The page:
AIDA collaboration highlights case for planetary defence

September 18, 2019 , The Europlanet Society
Schematic of the DART mission shows the impact on the moonlet of asteroid (65803) Didymos. Post-impact observations from Earth-based optical telescopes and planetary radar would, in turn, measure the change in the moonlet’s orbit about the parent body. Credits: NASA/Johns Hopkins Applied Physics Lab

Surprising results from recent asteroid missions have highlighted the importance of testing planetary defence strategies in space, according to scientists participating in the joint ESA/NASA Asteroid Impact and Deflection Assessment (AIDA) collaboration. The unexpectedly large crater on asteroid Ryugu created by the JAXA Hayabysa2 impactor, together with the sand-like behaviour of material on its surface, further motivate the need to determine the effectiveness of proposed deflection techniques for an asteroid on a potential collision course with Earth. Implications are being discussed this week at the EPS-DPS Joint Meeting 2019 in Geneva.

The AIDA collaboration encompasses two missions that will demonstrate and evaluate the 'kinetic impactor' technique at the near-earth binary asteroid, Didymos. NASA's Double Asteroid Redirection Test (DART) will impact the smaller of the two companions, Didymos B, in September 2022. ESA's Hera mission, if funded at the Ministerial Conference in November this year, will rendezvous with the Didymos asteroid pair and investigate the outcome of the impact in 2027.

Didymos B – sometimes known as "Didymoon" – is around 160 metres in diameter and will be the smallest target object for a mission to date. Asteroids around 100-200 metres in size are the most common type of Near Earth Objects (NEOs) that could potentially end up on a collision course with Earth and cause regionally catastrophic devastation. However, it is thought that only about a third of these objects have been detected and tracked to date.

Dr Patrick Michel, who is presenting in sessions on planetary defence at EPSC-DPS 2019, said, "The impact with Hayabusa2 showed that there was no cohesion on the surface and the regolith behaved like pure sand. Gravity was dominating the process, rather than the intrinsic strength of the material from which the asteroid is made. If gravity is also dominant at Didymos B, even though it is much smaller, we could end up with a much bigger crater than our models and lab-based experiments to date have shown. Ultimately, very little is known about the behaviour of these small bodies during impacts and this could have big consequences for planetary defence."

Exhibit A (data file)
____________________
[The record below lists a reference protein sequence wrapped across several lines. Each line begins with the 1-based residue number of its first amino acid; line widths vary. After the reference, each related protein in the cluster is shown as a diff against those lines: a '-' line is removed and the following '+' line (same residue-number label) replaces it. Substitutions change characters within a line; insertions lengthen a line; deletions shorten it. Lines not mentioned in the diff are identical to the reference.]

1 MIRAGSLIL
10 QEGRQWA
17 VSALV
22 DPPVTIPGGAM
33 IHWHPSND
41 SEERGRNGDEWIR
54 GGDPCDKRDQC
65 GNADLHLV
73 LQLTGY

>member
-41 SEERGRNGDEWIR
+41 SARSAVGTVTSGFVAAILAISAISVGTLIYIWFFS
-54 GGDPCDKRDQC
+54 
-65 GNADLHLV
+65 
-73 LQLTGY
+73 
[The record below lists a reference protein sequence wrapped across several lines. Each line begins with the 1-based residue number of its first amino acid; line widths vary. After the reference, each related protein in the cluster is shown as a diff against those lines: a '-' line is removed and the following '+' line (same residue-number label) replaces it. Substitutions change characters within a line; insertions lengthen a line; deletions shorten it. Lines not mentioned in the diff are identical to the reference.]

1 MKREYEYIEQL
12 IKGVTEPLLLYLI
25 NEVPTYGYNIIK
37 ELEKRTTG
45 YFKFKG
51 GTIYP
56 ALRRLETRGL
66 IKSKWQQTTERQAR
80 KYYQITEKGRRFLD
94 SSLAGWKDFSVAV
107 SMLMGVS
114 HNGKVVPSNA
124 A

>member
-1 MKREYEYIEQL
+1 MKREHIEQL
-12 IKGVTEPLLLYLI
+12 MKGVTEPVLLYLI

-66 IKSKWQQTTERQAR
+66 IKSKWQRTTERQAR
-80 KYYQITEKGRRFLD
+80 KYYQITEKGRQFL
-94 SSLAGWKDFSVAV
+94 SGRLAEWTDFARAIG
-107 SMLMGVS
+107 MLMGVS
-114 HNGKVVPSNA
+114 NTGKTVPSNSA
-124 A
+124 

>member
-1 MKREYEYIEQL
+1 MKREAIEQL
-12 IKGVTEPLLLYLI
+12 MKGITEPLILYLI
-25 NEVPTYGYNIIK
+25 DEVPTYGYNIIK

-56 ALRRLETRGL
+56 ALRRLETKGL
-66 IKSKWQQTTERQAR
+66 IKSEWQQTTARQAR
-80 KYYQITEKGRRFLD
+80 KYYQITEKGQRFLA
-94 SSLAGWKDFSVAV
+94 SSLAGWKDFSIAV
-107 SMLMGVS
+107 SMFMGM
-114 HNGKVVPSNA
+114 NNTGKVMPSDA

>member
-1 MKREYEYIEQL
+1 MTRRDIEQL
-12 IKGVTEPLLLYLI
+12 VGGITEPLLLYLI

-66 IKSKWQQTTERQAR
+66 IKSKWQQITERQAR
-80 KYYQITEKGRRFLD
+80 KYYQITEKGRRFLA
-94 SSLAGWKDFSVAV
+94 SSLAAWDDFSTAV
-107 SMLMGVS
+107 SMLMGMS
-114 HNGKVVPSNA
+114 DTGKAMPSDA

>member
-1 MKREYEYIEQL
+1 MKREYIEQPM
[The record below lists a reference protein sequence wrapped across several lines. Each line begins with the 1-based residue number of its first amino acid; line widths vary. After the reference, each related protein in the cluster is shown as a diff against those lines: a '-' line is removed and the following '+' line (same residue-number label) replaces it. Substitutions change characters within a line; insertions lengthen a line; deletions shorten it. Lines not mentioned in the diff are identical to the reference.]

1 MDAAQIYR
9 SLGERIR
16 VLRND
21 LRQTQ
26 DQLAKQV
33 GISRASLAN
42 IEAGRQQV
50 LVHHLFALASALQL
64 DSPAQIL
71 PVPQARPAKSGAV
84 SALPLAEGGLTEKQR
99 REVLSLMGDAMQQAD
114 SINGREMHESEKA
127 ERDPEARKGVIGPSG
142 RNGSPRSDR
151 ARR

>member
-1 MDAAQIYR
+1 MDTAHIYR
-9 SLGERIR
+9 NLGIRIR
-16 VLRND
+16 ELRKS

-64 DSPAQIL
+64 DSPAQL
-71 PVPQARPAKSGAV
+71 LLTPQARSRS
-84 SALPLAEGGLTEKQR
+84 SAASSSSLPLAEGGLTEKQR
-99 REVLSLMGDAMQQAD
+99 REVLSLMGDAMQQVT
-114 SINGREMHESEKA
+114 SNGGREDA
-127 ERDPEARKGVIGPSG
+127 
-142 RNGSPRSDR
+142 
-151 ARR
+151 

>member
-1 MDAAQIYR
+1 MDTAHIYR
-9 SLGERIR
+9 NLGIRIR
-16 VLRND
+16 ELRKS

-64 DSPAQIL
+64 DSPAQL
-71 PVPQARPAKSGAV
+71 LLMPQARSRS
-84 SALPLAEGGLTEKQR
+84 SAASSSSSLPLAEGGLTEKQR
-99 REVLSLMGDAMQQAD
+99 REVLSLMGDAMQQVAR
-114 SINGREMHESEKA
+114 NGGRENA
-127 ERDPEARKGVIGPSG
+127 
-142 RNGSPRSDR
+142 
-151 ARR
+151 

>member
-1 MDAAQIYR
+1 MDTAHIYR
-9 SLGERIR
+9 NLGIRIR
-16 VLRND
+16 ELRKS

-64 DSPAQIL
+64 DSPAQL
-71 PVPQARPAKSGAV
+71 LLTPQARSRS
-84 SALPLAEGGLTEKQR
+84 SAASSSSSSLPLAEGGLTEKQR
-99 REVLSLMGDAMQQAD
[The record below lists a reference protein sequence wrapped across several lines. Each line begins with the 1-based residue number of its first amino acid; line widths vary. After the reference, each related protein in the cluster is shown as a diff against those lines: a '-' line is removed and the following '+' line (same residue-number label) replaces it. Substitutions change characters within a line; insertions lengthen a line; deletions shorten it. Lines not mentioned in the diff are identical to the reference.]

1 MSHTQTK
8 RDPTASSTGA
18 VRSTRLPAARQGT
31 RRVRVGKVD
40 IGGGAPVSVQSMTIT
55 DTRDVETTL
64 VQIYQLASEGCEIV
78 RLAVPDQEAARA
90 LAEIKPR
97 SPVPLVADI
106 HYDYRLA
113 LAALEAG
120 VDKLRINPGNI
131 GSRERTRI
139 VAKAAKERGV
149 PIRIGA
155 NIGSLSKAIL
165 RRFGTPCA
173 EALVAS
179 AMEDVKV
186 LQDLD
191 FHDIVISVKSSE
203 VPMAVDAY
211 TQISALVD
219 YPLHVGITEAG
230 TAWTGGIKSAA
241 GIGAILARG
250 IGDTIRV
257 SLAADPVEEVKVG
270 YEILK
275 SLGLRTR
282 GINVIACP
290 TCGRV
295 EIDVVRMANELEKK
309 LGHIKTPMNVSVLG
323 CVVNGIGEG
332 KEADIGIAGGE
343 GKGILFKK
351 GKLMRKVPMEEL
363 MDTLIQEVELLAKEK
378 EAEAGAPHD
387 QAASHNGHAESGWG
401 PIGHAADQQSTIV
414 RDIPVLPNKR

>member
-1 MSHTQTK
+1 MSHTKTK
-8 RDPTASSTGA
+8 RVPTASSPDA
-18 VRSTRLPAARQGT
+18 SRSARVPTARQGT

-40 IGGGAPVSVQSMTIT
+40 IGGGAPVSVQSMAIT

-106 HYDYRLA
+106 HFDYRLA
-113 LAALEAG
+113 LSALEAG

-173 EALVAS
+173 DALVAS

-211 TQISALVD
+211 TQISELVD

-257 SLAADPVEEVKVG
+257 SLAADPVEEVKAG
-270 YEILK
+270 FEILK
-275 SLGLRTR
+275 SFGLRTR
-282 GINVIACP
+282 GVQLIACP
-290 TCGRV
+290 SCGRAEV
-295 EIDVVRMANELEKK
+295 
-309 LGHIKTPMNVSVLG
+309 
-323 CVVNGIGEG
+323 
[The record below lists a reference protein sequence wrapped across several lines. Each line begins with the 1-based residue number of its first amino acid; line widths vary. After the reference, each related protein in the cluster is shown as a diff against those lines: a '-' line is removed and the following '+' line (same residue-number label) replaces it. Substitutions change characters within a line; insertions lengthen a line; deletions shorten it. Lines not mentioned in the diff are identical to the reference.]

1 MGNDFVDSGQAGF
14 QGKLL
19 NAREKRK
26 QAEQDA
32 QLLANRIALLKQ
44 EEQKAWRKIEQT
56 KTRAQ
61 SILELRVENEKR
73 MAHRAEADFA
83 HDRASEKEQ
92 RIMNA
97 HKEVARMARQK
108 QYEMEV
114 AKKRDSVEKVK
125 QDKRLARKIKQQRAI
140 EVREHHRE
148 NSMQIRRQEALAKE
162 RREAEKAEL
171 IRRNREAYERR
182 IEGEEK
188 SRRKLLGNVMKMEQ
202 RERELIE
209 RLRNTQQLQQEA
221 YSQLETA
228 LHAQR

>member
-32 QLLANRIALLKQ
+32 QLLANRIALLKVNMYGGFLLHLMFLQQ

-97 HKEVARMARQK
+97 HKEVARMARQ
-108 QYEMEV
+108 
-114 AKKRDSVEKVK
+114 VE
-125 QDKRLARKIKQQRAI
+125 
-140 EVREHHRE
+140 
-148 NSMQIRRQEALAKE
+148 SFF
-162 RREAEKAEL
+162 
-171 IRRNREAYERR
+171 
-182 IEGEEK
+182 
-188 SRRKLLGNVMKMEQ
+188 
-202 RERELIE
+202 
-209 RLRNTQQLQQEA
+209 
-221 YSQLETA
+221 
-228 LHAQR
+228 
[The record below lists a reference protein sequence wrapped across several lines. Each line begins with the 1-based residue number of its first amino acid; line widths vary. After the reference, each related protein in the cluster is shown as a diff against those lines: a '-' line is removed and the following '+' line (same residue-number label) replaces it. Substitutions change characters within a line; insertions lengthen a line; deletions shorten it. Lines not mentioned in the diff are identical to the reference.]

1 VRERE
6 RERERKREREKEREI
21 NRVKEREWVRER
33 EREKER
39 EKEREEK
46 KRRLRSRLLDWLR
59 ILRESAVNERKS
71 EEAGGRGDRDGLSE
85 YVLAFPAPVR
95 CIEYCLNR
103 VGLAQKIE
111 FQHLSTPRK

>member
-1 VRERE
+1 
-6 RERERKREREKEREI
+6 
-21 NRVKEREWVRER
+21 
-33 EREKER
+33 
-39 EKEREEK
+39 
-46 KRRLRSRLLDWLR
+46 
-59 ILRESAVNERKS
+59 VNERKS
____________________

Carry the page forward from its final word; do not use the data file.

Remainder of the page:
The DART mission is on track to launch in July 2021. The DART spacecraft will impact Didymos B, with the aim of shortening the time it takes the moonlet to orbit its larger companion by several minutes. Telescopes on Earth will be able to observe Didymos both before and after DART's impact, and these observations will be used to measure the amount of deflection caused by DART's impact. The impact will be imaged by LICIACube (Light Italian Cubesat for Imaging Asteroids), a cubesat contributed by Agenzia Spaziale Italiana (ASI), which will be deployed from the DART spacecraft a few days prior to impact.

Nancy Chabot, DART Mission Coordination Lead and Planetary Scientist at Johns Hopkins University Applied Physics Laboratory, said: "DART's target, Didymos, is an ideal candidate for humankind's first planetary defence experiment. It is not on a path to collide with Earth, and therefore poses no current threat to the planet. However, its binary nature enables DART to trial and evaluate the effects of a kinetic impactor."

ESA’s Hera mission will visit the double asteroid Didymos. It will get close to the smaller of the two asteroids, Didymoon, an artistic rendering of which is shown in this image. Credit: ESA – Science Office

A primary objective of ESA's Hera mission is to measure the mass of Didymos B to estimate how efficient the kinetic impact turned out to be. It will study the impact crater in detail and characterise the physical and mineralogical properties of the asteroid pair.

An in-depth understanding of the Didymos binary pair provided by the Hera mission, together with ground-based observations, would enable planetary defence preparations to go to a new level of planning by scaling the effects of the impact to other asteroids.

Hera has passed its system requirements review, which demonstrates that the mission can proceed into development. Following a green light at the meeting in November, in addition to start building the spacecraft, the Hera team will plan the operations at the asteroid in detail.

Last week the AIDA Consortium held a workshop in Rome to show the status of DART, LICIACube and Hera. The meeting was attended by over 100 participants from 18 countries.

Michael Kuppers said, "DART and Hera will provide valuable knowledge individually. However, when combined together through the AIDA collaboration, the scientific and technical benefits are enhanced considerably. In an even wider context, comparing the physical properties of Didymos to those of Ryugu from JAXA's Hayabusa2 mission and the Bennu asteroid studies by NASA's OSIRIS-REx mission will significantly contribute to our understanding of how single and multiple asteroid systems form and evolve."

AIDA is the international ESA- and NASA-supported collaboration that will combine the data obtained from NASA's DART mission, ASI's LICIACube, and ESA's Hera mission to produce the most accurate knowledge possible from the first demonstration of an asteroid deflection technology. The DART is being developed and led for NASA by the Johns Hopkins University Applied Physics Laboratory in Laurel, Maryland, USA.

Provided by The Europlanet Society